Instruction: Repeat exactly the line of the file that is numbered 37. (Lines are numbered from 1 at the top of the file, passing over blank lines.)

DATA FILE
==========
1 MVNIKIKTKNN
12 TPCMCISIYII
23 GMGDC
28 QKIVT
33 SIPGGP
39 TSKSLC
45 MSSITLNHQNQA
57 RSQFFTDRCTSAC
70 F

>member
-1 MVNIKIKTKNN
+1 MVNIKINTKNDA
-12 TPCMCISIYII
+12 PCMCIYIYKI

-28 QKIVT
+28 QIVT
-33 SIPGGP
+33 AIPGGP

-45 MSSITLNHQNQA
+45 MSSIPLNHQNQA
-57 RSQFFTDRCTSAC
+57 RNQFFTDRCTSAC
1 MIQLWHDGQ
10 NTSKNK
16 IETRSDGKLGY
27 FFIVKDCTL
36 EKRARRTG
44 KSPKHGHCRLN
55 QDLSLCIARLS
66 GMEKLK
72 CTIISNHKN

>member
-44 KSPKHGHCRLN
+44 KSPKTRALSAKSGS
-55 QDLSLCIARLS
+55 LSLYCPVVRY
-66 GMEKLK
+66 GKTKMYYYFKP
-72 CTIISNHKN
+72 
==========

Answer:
-66 GMEKLK